An alternative, if you use the same salt all the time, is to go borrow someone's scale, weigh the mass of one teaspoon of your salt and use a part of teaspoon. If you change your brand of salt, its density will likely be different as well so you'll have to weigh again.

proth5's picture
proth5

how to reply when some says "affordable" - one person's affordable is another's eye popingly expensive.

However, I was working with small quantities of ingredients and found Old Will Knott.  I have heard others speeak highly of this business and they certainly treated me well.

Check these (and others on this website) out - they might work for you http://www.oldwillknottscales.com/search.asp?keyword=gcap500-under, gres0_02-0_1&catid=

(I don't know what is going on with this url - don't click on the link - paste the whole thing inot your browser - and before you faint dead away, sort by price - lowest to highest...)

Hope this helps.

gary.turner's picture
gary.turner

I just had the same issue. Resolved on edit by killing the rich-text, and using html markup directly.

proth5's picture
proth5

Thanks for the help, but I'm not able to follow the directions.  Some tech blockage, I guess.  Just paste the actual link is going to have to do it...

Pat

david earls's picture
david earls

what i do now is to add salt until the threshold of a gram is crossed, then use a tap of additional when my formula calls for 2.3 g. I don't think i'm doing any harm this way, and it's all I've got.

Thanks for your first reply, that's exactly what I'm doing and it's working. The Hitx book may be the odd one out, but it never really gets into relating the amount of flour in the preferment with the total flour in the formula.

Does forum protocol make it acceptable for me to send a message to Karin when she hasn't posted on this topic?

MisterTT's picture
MisterTT

PM her, it won't hurt anybody, will it? :)

I do the same you do, but usually make amounts that call for 12-15 grams of salt, so I don't worry about the fractional part.

david earls's picture
david earls

for "micro-bakers" like me. I'll be trying out a "micro-boule" this week: a 150g-flour loaf baked in a Superstone chestnut roaster - it's only 6.25" in diameter. I have high hopes.

Don't mean to be a wuss on forum protocol, but on some forums an uninvited PM would be an intrusion on privacy. I have too much to learn here to get myself in the doghouse right off the bat - 

Thx for your guidance.

gary.turner's picture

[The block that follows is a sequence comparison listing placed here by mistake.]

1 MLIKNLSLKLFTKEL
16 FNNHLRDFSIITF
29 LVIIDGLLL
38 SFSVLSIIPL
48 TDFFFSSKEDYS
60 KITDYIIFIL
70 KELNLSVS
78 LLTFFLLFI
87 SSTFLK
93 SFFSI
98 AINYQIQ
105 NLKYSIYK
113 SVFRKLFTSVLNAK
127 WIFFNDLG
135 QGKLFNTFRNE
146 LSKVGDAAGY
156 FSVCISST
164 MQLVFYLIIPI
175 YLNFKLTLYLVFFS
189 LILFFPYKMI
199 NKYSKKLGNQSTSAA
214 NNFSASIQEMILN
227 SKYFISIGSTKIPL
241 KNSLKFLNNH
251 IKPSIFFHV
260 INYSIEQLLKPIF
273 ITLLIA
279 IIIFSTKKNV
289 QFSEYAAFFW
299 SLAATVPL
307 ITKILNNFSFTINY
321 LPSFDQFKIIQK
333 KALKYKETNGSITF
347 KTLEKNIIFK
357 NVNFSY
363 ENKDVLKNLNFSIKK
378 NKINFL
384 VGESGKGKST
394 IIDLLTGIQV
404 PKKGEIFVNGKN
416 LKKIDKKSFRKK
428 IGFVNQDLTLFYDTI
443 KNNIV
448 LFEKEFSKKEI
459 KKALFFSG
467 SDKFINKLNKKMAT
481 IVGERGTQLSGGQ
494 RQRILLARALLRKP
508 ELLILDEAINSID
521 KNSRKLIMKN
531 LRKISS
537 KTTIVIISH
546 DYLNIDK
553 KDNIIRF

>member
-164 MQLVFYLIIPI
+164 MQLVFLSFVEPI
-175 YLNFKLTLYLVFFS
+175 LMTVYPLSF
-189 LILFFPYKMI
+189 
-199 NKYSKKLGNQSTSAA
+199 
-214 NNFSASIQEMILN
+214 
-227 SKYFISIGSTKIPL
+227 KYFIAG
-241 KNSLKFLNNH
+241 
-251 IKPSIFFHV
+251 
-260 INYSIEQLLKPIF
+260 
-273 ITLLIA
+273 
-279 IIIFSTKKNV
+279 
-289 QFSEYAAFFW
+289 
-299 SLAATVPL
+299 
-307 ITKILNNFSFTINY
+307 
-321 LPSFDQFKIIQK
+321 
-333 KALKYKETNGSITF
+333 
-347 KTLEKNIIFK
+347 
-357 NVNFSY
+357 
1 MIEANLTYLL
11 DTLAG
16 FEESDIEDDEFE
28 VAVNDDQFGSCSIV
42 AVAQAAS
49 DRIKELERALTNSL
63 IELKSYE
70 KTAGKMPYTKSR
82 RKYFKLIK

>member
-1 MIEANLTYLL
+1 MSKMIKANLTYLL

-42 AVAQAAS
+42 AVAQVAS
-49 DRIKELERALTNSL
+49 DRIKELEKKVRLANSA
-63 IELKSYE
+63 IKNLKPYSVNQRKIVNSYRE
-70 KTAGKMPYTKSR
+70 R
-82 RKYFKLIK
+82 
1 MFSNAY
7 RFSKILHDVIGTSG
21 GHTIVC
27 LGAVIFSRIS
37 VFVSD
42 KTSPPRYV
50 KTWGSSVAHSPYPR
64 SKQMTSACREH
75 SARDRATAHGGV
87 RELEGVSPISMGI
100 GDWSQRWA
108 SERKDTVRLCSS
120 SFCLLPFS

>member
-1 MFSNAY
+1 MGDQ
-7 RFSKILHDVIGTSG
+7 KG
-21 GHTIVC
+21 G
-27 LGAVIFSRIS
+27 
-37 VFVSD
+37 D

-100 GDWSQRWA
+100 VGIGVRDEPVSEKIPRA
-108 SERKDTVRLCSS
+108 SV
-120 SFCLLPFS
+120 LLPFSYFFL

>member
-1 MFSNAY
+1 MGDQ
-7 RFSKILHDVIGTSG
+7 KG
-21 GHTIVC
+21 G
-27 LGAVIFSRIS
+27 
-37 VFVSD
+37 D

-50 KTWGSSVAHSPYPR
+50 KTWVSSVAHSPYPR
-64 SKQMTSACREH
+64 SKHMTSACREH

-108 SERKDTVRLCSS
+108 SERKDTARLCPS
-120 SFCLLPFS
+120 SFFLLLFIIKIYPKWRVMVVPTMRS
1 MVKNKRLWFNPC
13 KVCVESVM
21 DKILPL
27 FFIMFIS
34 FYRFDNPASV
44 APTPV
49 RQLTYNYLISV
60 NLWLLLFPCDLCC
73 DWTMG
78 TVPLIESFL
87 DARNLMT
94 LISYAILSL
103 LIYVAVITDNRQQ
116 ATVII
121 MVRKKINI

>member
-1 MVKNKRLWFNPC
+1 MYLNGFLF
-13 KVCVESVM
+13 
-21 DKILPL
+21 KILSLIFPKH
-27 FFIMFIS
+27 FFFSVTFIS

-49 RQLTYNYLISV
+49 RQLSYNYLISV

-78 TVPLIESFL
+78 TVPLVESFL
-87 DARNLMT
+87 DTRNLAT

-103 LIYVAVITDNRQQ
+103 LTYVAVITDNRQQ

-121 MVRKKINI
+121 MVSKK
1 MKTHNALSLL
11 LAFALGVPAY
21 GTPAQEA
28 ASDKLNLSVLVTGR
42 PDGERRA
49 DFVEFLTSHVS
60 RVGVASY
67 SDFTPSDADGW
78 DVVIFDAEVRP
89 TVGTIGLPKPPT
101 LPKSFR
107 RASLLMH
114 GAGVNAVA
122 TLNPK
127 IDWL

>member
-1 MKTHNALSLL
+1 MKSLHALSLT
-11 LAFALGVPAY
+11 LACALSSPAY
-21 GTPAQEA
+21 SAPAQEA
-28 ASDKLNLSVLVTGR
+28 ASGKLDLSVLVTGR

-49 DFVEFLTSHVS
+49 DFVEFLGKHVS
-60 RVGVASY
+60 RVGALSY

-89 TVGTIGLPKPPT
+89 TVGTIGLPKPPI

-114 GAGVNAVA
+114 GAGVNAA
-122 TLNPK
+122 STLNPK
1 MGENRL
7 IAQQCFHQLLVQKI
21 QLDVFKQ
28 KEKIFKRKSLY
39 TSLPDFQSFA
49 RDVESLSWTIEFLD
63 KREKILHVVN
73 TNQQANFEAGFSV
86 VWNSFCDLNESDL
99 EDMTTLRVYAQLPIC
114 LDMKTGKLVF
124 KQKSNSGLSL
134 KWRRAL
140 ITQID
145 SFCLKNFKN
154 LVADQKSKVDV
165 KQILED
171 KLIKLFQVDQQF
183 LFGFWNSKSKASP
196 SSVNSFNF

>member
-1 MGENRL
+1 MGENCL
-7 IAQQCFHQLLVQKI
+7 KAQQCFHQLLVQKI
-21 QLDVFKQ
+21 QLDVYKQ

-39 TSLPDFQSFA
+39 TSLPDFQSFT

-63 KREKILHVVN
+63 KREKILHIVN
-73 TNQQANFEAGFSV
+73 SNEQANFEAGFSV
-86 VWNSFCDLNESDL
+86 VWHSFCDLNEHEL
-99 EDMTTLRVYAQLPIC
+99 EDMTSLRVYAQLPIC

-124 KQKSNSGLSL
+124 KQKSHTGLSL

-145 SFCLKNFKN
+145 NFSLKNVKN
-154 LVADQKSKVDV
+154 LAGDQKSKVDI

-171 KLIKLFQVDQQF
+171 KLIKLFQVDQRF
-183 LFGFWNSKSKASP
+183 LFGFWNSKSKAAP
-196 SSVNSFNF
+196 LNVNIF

gary.turner

You are absolutely correct to ask first before doing something about which you're not sure. As an old school *nix list, board and forum user I may be sensitive to etiquette on the net. There was nothing that would get your backside flame broiled quicker than a breach of the group's rules; some not necessarily written.

Now for your inexpensive scale: American Weigh Black Blade Digital Pocket Scale, 1000 by 0.1 G. Amazon notes that I bought mine two years ago come the eighth of this month. I don't need it for my baking, but is it ever handy for weighing those small amounts of spices.

May I suggest that instead of making such small amounts each time, make a larger batch. Scale and divide the dough to the amount you want to bake at a time and form balls, wrap and freeze. The day before baking, move to the fridge section to thaw and bulk ferment. Then shape, final proof, and bake. Just my 2¢ American.

cheers,

gary

david earls's picture
david earls

I've found respect is rare and always appreciated.

Ordered the American Weigh Scale product, can hardly wait to see how it turns out. A lot of my food recipes use herbs, so this will helpful there too. Crazy, I know, but I've been converting food recipes to formulas as well - 

As for micro-baking - well, let's just say that a) it's a challenge that b) a lot of others are interested in, and c) the act of baking on a frequent - daily if possible - basis becomes one of life's gifts. If, in my old age, I get to choose between making my daily bread daily, and watching re-runs of "The Bionic Woman" on tv - put me down for baking. BTW, I am in my old age, and have no interest in "The Bionic Woman" -